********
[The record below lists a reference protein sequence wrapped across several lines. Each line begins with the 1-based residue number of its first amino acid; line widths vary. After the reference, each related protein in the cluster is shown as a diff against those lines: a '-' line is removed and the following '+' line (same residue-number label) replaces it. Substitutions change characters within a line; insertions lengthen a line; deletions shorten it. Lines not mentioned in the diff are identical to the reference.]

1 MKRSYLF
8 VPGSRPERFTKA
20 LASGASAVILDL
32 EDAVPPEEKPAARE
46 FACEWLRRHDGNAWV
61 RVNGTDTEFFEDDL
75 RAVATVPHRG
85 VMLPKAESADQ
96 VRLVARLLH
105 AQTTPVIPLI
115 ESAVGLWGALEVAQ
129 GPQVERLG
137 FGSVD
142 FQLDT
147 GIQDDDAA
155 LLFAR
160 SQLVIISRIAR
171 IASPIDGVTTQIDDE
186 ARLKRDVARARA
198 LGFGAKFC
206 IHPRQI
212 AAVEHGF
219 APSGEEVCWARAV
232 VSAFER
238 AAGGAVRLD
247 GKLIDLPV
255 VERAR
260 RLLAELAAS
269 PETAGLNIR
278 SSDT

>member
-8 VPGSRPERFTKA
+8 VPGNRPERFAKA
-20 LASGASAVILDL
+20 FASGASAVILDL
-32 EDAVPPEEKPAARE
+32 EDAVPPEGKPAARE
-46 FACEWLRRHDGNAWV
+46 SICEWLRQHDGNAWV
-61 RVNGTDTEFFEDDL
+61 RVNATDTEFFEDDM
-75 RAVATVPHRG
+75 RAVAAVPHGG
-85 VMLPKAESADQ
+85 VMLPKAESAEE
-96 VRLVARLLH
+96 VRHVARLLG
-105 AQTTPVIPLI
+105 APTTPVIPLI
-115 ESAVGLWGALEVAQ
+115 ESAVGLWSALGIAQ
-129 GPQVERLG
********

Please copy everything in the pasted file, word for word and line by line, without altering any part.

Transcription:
[The record below lists a reference protein sequence wrapped across several lines. Each line begins with the 1-based residue number of its first amino acid; line widths vary. After the reference, each related protein in the cluster is shown as a diff against those lines: a '-' line is removed and the following '+' line (same residue-number label) replaces it. Substitutions change characters within a line; insertions lengthen a line; deletions shorten it. Lines not mentioned in the diff are identical to the reference.]

1 MKRSYLF
8 VPGSRPERFTKA
20 LASGASAVILDL
32 EDAVPPEEKPAARE
46 FACEWLRRHDGNAWV
61 RVNGTDTEFFEDDL
75 RAVATVPHRG
85 VMLPKAESADQ
96 VRLVARLLH
105 AQTTPVIPLI
115 ESAVGLWGALEVAQ
129 GPQVERLG
137 FGSVD
142 FQLDT
147 GIQDDDAA
155 LLFAR
160 SQLVIISRIAR
171 IASPIDGVTTQIDDE
186 ARLKRDVARARA
198 LGFGAKFC
206 IHPRQI
212 AAVEHGF
219 APSGEEVCWARAV
232 VSAFER
238 AAGGAVRLD
247 GKLIDLPV
255 VERAR
260 RLLAELAAS
269 PETAGLNIR
278 SSDT

>member
-8 VPGSRPERFTKA
+8 VPGNRPERFAKA
-20 LASGASAVILDL
+20 FASGASAVILDL
-32 EDAVPPEEKPAARE
+32 EDAVPPEGKPAARE
-46 FACEWLRRHDGNAWV
+46 SICEWLRQHDGNAWV
-61 RVNGTDTEFFEDDL
+61 RVNATDTEFFEDDM
-75 RAVATVPHRG
+75 RAVAAVPHGG
-85 VMLPKAESADQ
+85 VMLPKAESAEE
-96 VRLVARLLH
+96 VRHVARLLG
-105 AQTTPVIPLI
+105 APTTPVIPLI
-115 ESAVGLWGALEVAQ
+115 ESAVGLWSALGIAQ
-129 GPQVERLG